\sum_{n<=N} y^{omega(n)}

Discussion in 'Math Research' started by Harald Helfgott, Aug 30, 2009.

  1. Let y>1. Let f(N;y) = \sum_{n<=N} y^{omega(n)}.

    It is easy to show by elementary means that f(N;y) << N (log N)^{y-1}.

    It is also true that f(N;y) \sim c N (log N)^{y-1} for some constant c
    (perhaps c=1?). I vaguely remember how to do this (contour integration
    of a fractional power of z(s) around s=1), but does anybody have a
    reference? Furthermore - is there a (reasonable) elementary way to do
    this?

    H A Helfgott


    [Mod note: the OP informs me that omega(n) is the number of prime
    divisors of n.]
     
    Harald Helfgott, Aug 30, 2009
    #1
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  2. Harald Helfgott

    Olivier Guest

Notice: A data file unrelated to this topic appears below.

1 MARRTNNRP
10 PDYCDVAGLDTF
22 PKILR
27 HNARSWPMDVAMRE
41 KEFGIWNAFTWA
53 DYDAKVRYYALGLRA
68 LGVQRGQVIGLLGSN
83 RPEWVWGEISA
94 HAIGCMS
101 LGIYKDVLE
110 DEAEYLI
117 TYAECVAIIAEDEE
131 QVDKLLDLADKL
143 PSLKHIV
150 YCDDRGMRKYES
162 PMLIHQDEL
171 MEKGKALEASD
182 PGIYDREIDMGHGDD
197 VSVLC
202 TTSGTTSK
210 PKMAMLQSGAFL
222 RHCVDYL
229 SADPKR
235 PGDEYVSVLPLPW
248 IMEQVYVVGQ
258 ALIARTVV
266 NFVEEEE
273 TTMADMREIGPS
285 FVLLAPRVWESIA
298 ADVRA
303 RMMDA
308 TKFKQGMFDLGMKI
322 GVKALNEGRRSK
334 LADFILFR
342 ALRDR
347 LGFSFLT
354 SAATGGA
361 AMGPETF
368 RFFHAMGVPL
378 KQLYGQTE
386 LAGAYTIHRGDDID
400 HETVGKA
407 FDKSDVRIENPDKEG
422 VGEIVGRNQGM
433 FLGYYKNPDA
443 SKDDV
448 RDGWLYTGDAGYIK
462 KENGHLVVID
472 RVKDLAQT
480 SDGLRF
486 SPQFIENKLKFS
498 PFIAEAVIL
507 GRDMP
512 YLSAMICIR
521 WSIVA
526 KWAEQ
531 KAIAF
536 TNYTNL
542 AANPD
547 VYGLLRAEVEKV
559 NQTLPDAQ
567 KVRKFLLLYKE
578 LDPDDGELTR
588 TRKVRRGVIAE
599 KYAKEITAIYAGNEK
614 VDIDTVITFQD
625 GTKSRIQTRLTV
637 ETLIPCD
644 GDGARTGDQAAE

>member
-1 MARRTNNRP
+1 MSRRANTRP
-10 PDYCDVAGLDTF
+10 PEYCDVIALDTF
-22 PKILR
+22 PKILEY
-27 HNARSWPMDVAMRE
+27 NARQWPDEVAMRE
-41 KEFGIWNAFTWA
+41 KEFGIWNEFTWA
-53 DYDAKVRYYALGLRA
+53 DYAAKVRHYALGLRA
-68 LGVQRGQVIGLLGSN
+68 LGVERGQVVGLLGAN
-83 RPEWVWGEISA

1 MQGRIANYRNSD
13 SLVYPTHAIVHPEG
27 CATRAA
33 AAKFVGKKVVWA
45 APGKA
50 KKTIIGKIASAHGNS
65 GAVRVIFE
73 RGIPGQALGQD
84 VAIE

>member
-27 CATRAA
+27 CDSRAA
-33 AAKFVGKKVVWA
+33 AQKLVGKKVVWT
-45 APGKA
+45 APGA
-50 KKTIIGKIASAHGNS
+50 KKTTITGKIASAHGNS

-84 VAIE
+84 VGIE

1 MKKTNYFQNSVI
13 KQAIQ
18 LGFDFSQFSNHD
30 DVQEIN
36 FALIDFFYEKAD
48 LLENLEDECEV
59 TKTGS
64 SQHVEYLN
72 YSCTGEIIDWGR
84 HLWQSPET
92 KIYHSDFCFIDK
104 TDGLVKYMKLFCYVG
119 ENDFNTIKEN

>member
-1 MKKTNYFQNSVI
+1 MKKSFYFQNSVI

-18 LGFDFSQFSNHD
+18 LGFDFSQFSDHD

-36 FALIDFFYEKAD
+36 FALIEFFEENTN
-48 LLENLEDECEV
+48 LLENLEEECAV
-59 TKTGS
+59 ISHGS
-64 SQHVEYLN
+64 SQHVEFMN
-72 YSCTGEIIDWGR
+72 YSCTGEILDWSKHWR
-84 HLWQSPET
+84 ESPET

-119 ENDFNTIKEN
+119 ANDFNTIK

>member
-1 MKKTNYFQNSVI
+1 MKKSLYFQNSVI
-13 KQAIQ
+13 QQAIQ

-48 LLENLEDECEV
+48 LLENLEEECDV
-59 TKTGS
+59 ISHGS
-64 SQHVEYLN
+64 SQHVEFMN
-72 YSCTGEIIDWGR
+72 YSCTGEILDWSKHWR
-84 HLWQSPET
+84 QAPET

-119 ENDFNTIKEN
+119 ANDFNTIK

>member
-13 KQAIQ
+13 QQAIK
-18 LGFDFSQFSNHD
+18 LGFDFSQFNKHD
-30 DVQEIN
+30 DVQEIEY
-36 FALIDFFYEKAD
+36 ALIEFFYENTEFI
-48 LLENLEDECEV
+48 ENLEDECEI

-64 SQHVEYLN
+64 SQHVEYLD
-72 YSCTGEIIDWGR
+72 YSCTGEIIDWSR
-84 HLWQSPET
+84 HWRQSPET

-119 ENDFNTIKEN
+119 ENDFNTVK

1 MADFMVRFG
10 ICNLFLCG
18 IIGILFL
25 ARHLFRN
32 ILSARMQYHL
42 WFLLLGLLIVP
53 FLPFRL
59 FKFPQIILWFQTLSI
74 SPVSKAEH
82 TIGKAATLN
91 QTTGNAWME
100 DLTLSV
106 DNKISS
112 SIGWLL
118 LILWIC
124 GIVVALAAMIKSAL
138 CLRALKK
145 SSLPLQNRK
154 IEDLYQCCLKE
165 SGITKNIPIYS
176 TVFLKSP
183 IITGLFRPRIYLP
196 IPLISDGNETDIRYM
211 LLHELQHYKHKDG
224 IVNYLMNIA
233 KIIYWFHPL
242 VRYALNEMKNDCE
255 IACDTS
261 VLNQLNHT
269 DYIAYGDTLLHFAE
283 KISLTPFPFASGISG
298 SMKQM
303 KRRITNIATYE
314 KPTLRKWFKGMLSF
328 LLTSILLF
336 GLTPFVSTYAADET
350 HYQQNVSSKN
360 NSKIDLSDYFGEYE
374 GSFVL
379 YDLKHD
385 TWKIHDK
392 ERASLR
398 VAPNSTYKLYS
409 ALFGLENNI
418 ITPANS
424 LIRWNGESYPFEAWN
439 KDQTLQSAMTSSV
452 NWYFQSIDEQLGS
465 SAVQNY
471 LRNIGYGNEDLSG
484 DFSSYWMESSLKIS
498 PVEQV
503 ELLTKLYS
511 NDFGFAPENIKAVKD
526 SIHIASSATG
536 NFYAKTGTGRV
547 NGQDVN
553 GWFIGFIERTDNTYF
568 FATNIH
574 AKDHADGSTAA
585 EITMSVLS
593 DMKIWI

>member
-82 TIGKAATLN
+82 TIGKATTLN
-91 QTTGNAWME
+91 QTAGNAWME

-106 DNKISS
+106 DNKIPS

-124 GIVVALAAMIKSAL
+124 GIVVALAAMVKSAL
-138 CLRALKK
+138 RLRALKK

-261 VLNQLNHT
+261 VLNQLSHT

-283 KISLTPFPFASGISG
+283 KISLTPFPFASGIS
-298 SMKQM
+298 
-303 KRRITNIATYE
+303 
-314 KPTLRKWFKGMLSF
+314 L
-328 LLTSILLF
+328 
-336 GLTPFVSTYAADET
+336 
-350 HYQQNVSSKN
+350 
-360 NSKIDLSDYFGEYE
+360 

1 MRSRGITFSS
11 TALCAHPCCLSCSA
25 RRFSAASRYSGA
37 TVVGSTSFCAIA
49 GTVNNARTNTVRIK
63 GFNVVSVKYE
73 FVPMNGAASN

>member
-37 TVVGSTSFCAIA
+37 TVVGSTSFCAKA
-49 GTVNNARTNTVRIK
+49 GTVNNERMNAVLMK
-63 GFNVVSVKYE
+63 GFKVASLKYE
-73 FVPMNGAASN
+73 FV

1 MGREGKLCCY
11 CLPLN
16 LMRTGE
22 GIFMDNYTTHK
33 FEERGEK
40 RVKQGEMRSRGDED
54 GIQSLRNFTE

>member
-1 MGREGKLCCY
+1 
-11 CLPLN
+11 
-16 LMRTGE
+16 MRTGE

Hi,

    Tenenbaum, Théorie analytique et probabiliste des nombres,
    chapter II.6, Theorem 2, when y < 2.
    Tenenbaum is anyway one of the main reference on the Selberg
    Delange method.

    For an elementary treatment, use Levin-Fainleib
    (Which gives you access to \sum_{n<=N} y^{omega(n)}/n)
    and a similar treatment due to Wirsing
    gives you \sum_{n<=N} y^{omega(n)}.

    Annexe of my future-famous-book, Theorem 21.2 :)
    It relies on Theorem 21.1 which is fully explicit,
    though the constants there are most probably not very
    efficient.

    Wirsing, {E.} 1961.
    Das asymptotische {V}erhalten von {S}ummen {\"u}ber multiplikative
    {F}unktionen.
    {\em Math. Ann.}, {\bf 143}, 75--102.


    Best,
    Amities,
    Olivier
     
    Olivier, Aug 31, 2009
    #2
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